Weak And Strong Typing

What is the difference between a weak and strong type?

In a weakly typed language, the type of a value depends on how it is used. For example if I can pass a string to the addition operator and it will AutoMagically be interpreted as a number or cause an error if the contents of the string cannot be translated into a number. Similarly, I can concatenate strings and numbers or use strings as booleans, etc.

In a strongly typed language, a value has a type and that type cannot change. What you can do to a value depends on the type of the value.

The advantage of a strongly typed language is that you are forced to make the behaviour of your program explicit. If you want to add a number and a string your code must translate the string into a number to be used as an operand of the addition operator. This makes code easier to understand because there is no (or less) hidden behaviour. However, it also makes your code more verbose.

The advantage of a weakly typed language is that you need to write less code. However, that code is harder to understand because a lot of its behaviour is hidden in implicit type conversions.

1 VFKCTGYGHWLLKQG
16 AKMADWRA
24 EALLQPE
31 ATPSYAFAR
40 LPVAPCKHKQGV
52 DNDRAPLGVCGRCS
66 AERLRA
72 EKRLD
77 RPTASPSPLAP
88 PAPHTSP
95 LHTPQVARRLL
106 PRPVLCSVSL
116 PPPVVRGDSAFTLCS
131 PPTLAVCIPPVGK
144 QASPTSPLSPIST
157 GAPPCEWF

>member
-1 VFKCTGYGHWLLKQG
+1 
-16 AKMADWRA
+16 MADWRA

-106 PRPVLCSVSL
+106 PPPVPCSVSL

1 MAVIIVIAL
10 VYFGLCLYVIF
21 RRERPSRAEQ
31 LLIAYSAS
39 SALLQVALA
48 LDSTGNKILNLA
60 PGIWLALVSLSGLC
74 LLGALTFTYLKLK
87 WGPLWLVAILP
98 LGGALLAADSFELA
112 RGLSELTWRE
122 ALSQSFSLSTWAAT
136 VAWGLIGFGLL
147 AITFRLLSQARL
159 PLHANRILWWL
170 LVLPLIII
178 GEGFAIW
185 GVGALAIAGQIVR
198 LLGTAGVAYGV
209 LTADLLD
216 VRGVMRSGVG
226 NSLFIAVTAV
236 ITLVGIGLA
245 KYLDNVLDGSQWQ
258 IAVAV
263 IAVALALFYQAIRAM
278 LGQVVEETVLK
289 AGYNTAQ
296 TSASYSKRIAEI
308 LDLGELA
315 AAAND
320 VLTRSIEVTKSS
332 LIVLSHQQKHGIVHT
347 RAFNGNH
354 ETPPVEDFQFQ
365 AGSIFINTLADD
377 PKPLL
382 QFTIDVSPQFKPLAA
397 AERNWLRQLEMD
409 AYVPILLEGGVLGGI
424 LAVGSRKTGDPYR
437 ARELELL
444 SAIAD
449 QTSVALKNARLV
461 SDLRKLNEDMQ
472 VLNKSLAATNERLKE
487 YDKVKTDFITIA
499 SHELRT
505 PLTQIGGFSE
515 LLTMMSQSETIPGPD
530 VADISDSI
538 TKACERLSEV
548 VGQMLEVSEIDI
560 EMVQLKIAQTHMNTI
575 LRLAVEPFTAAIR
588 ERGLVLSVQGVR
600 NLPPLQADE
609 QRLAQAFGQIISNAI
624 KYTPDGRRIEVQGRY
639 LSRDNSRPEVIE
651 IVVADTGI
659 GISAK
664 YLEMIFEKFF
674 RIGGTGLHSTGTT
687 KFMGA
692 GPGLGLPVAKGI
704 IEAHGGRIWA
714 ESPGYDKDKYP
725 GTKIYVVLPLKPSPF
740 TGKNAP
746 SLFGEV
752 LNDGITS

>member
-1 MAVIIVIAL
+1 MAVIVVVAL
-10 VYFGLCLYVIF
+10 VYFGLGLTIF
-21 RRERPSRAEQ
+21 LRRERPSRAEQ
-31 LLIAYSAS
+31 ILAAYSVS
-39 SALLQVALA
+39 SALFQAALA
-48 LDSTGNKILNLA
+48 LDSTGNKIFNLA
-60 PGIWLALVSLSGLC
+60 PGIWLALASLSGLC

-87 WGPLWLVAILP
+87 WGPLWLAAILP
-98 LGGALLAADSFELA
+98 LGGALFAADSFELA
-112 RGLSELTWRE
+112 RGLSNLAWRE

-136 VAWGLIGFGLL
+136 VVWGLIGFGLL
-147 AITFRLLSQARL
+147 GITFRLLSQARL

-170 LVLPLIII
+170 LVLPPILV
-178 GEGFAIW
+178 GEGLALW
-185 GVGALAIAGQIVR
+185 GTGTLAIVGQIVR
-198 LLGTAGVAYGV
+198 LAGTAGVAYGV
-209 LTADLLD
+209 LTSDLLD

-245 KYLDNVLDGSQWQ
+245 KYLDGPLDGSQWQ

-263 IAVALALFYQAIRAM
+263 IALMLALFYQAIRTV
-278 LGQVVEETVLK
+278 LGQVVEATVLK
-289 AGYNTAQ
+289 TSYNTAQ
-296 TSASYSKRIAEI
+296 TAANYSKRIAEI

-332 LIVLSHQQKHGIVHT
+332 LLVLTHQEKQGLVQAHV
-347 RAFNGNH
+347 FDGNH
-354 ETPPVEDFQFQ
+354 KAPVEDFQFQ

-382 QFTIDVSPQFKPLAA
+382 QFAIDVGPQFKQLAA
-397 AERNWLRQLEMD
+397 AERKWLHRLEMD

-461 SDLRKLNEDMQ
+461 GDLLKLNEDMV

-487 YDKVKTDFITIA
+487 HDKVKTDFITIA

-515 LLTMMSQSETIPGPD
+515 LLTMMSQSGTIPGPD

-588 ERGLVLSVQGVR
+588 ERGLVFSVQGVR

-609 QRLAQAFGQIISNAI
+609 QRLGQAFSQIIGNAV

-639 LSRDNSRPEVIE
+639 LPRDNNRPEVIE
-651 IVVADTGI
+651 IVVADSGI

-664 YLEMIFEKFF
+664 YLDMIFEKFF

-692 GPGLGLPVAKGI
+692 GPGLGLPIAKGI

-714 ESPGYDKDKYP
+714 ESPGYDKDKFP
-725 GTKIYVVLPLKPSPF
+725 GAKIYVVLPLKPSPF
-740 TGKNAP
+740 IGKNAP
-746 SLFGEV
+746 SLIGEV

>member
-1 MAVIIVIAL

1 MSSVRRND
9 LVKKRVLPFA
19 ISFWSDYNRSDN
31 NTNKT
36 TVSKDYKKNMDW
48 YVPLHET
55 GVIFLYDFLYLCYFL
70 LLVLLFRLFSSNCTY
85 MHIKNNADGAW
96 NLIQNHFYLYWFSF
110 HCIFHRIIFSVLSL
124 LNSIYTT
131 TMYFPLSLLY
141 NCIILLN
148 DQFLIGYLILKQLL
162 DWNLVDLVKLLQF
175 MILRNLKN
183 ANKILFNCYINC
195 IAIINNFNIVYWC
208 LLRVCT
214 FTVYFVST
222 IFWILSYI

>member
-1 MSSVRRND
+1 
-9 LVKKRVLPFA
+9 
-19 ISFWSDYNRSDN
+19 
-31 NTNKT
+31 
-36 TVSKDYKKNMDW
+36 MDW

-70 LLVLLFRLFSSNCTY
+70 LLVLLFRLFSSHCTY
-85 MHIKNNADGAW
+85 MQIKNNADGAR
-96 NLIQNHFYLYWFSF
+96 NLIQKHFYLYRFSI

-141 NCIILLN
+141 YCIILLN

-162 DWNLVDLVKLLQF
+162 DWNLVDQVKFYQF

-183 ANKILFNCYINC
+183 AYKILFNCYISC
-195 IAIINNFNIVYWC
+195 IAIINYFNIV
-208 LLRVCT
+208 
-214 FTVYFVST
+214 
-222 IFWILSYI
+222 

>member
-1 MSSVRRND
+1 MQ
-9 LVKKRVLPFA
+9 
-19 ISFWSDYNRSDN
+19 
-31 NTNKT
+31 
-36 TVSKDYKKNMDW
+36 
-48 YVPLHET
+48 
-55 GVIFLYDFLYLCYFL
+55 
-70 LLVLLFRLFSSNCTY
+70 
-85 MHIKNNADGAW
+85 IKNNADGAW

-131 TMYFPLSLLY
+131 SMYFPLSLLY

Strong vs. weak typing is comparable to static vs. dynamic typing. In a statically typed language, type checking is performed at compile time; in a dyamically typed language type checking is performed at run time. In practice, weakly typed languages are usually dynamically typed.

All languages can be placed somewhere in the 2D "typing" space whose axes are strong <-> weak and static <-> dynamic. E.g. types in SmalltalkLanguage are very strong, completely dynamic; types in PHP are quite weak, completely dynamic; types in LISP are completely strong, completely dynamic; types in C are quite weak, completely static; and so on...
There are two different issues that should be separated out:
See TypingQuadrant for a diagrammatic representation complete with examples

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